Most businesses need contracts at some point. Contracts are a vital tool for formalizing agreements between any two parties. These could be customers, employees, vendors, or partners. In some cases, they’ll be your shareholders, or individuals who are interested in partnering with your business.
When contracts aren’t structured correctly even simple matters can create issues later. Our team of commercial contract lawyers can help with every kind of contract, from sales and service agreements to complex partnership or shareholder agreements. We can also help you draft the standard contracts you will use during your day-to-day business dealings.
Why are contracts written in “legalese?”
Even agreements that seem simple on their surface rarely are. Entire court cases revolve around whether or not certain contract clauses apply. Writing a contract that is in overly simple, plain language can backfire because that language isn’t sufficient to the task of protecting either contract holder.
While it may be frustrating to try to read your way through a properly written contract, it’s important to understand that this language eliminates ambiguity. Fortunately, your contract lawyer can explain, in detail, what every clause in your contract means, allowing you to move forward with confidence.
Proper contracts can protect you from price hikes, a contractee’s failure to deliver goods and services, damages, and more.
Can you renegotiate a contract?
Circumstances change, or deals reveal themselves to be very bad ones. Over time it’s often wiser to pursue a contract negotiation than it is either to breach the contract or to press litigation over a breach.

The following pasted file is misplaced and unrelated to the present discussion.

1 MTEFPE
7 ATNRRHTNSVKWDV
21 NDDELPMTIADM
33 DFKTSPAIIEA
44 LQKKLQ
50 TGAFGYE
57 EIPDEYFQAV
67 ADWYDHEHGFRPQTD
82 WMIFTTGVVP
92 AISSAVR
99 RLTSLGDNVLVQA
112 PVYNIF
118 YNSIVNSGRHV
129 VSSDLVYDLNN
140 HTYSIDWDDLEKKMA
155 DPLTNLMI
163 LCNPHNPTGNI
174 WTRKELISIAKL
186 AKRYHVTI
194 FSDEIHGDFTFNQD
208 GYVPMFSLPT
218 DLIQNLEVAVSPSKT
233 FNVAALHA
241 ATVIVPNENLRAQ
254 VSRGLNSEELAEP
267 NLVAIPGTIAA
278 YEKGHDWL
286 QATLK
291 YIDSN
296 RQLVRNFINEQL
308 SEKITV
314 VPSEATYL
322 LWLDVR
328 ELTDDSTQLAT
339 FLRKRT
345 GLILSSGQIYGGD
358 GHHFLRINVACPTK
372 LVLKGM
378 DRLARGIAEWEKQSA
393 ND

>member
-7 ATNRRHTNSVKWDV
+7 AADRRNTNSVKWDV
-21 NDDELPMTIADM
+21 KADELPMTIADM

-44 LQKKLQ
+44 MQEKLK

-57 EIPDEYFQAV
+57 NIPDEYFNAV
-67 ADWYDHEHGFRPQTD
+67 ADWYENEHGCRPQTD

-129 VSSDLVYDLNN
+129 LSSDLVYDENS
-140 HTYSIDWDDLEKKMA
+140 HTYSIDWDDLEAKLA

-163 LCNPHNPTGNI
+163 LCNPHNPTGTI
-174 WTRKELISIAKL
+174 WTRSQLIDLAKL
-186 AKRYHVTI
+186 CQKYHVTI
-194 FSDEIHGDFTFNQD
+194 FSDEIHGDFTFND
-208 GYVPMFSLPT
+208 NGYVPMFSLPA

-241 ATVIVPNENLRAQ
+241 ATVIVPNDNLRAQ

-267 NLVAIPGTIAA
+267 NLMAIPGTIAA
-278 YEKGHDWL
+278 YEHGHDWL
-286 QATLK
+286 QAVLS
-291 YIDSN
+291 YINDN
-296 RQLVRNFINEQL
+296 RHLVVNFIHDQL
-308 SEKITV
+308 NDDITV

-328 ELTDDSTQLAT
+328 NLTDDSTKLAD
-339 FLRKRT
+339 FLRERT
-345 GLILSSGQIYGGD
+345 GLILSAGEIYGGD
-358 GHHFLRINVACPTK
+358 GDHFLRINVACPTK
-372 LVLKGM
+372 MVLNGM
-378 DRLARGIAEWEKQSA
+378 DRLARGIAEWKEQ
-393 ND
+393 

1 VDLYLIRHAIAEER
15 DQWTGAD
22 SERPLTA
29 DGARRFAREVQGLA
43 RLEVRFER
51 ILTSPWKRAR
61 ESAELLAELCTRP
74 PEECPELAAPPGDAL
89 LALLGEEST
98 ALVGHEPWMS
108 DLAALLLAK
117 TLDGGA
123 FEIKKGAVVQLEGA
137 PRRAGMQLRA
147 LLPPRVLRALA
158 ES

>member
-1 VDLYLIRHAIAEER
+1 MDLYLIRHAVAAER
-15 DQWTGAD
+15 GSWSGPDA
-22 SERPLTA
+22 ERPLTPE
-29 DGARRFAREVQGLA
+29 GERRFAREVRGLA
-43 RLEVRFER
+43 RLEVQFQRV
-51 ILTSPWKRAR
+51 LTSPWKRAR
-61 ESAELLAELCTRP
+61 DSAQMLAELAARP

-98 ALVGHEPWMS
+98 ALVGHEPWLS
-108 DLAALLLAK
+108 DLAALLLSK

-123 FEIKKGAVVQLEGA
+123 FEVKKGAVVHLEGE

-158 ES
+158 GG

Contract renegotiations are often accomplished with the help of riders or addendums which alter and update a contract to its new terms.
Your lawyer can handle renegotiation efforts when the time comes. Ideally we’ll both create favorable terms for all parties while preserving the relationship between those parties.
What happens when someone breaks a contract?
When the initial breach occurs the breaching party may receive a “notice to cure,” that is, a notice that they have violated the terms of the contract. They will often be given a certain amount of time to remedy the situation.
If they can’t or won’t, there are legal remedies that may be used to enforce the terms of the contract, or to force the other party to pay damages. Sometimes these matters will be settled out of court. Sometimes they will have to go all the way to trial.
Why Merchant Law?
The team at Merchant Law has decades of experience helping business owners negotiate and draft contracts. We work hard to make sure you get the best possible terms for your agreements.
When things go wrong, you’ll get the benefit of working with some of Saskatchewan’s toughest litigators. We’re known for our business acumen both inside and outside the courtroom, and we’re known for taking care of all of our client’s best interests.
Find out if we’re the right lawyers for you by calling (306) 653-7777 to set an appointment today.